A series of serendipitous events led to us being invited to teach English to the little monks who reside in a monastery near a fishing village in Kep. We met Yary by chance in Phnom Penh and expressed a desire to volunteer teach since we have years of experience in that exact area. She not only listened and then discovered a “pagoda” in desperate need of her financial support but also remembered. It was immediately before Pchum Ben and we were promptly invited to the pagoda to meet the monks the following day. We agreed immediately without even being sure where the “pagoda” was, how many monks were involved or how old they were.
I admit to being both surprised and shocked the first time we went there. The term pagoda for me summons up towers of religious significance such as I have seen in Thailand, China and Japan. However we arrived at what could best be described as a collection of ramshackle huts and a large open area with tiled floor and a galvanized iron roof. The stickler in me refuses to refer to this as a pagoda unless giving directions to a local. It is in fact a monastery however. There is a collection of young monks, who seem to range from about 10 to 17 years old and they all live on site.
On the first occasion we saw it, Pchum Ben festivities were in progress. There were buntings flying, flowers and food in abundance and all the available floor space was occupied by local Khmer families devotedly listening to the chanting, prayers and oration of the head monk, whom I believe is called an abbot. I was embarrassed that at some point proceedings stopped so that we could be introduced to the abbot, who quickly announced to the crowd that we would teach English. Yary acted as translator and we soon realised that we had no common language with any of the monks or the abbot. As soon as the official ceremony was over the food and beverages supplied by the devoted followers were served to the monks and an incredible feast was set out before them as they sat on a raised dais. Devotees were also served and we politely declined and contemplated the enormity of what we had already agreed to do.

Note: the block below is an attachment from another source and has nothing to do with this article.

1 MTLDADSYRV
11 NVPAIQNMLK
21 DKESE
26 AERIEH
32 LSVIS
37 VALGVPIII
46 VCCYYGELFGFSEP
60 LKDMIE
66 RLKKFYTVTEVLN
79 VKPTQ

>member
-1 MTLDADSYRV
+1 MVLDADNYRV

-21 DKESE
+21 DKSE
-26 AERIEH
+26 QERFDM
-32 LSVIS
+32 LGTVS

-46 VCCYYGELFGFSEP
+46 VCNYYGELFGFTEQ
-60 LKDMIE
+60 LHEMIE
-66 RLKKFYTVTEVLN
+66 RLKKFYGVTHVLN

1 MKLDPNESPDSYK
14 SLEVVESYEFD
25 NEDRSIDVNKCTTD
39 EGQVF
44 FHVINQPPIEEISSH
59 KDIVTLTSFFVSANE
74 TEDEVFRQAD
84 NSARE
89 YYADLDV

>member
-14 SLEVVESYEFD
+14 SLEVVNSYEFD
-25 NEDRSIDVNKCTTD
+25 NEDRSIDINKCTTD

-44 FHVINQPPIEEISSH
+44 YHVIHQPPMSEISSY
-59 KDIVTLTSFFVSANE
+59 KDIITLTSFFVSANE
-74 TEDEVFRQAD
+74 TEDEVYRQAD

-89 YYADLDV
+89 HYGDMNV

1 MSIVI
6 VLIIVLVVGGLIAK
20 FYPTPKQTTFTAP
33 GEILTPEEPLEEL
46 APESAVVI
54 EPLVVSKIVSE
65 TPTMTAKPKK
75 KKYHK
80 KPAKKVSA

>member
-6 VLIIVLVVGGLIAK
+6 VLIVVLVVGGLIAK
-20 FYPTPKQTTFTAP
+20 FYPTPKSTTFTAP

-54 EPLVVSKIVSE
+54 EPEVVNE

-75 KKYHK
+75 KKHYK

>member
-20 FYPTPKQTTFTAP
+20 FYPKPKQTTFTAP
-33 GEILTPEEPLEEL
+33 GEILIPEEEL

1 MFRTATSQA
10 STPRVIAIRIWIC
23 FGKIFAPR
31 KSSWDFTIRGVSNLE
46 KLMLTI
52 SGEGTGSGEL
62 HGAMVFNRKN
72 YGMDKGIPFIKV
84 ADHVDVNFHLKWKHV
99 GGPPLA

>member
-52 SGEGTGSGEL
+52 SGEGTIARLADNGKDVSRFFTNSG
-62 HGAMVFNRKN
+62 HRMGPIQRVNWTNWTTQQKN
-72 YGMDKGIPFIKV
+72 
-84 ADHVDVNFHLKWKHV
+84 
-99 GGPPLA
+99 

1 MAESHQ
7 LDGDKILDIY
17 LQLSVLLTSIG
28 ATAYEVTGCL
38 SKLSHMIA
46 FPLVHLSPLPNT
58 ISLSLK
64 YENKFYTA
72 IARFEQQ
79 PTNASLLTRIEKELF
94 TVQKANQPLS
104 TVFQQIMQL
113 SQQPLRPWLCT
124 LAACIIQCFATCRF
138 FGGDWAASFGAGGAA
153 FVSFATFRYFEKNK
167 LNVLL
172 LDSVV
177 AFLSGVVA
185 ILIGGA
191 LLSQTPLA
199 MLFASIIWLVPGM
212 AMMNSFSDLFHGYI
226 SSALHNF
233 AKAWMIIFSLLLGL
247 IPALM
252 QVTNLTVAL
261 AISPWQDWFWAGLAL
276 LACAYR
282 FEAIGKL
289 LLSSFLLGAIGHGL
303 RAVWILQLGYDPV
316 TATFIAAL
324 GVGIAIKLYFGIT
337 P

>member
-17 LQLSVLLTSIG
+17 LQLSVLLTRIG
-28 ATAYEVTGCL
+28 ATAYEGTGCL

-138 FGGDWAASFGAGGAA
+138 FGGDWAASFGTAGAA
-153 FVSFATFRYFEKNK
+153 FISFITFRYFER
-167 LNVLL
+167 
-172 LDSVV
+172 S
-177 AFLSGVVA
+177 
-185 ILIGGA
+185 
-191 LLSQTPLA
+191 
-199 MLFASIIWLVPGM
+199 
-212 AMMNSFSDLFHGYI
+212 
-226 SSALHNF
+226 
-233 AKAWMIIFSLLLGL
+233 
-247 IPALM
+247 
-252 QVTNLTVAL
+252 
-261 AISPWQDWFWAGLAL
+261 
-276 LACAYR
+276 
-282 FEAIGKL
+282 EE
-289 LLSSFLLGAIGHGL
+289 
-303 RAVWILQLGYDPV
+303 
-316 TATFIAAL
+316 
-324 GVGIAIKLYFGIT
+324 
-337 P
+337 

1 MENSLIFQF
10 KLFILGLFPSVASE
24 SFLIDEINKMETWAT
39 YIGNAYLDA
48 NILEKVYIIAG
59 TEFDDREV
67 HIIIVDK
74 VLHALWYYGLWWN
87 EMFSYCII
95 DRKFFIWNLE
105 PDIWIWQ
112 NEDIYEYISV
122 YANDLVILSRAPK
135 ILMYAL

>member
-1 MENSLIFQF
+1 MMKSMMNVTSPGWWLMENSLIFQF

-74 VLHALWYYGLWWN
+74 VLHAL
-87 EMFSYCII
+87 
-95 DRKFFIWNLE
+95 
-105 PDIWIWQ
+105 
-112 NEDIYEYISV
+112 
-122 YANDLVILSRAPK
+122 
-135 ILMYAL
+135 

The space itself was alarmingly unlike any temple or monastery I had ever seen. Whilst there were statues of Buddha on the entrance path and at an altar there was no temple at all. Litter was scattered all over the premises and the gathering was creating more at an alarming rate. An atmosphere of disorder pervaded the place and we quickly began to assess how to go about the task we had already agreed to. We set a start date for a month later in order to accumulate resources and prepare.
Our second visit to the monastery was via bike along the foreshore past the mangroves. We went simply to reassure ourselves that we could indeed relocate this place and that it was possible to commute there by bicycle. On arrival we were once again surprised to discover Yary there and this time drilling for water. The pressing problem being that there is no available water supply. This problem continues to this day. After three attempts to find a water supply and establish a well at different locations on the property, the task was abandoned. Instead Yary agreed to sponsor the construction of small bungalows for the monks to sleep in. She has also supplied food and milk and made other improvements to the premises but the water issue persists. A new ablutions block has been erected and more statues have been installed in the months that have elapsed but our concern has increasingly been for the health and welfare of the little monks.
With posters, flash cards, manipulatives and other resources sourced in Phnom Penh we began the daunting task of trying to teach English. We quickly discovered that they were keen and in desperate need of both guidance and supervision. Their enthusiasm fluctuates and their concentration wavers but there is nothing new there when it comes to teaching young children. Games and hands on activities usually inspire and engage them.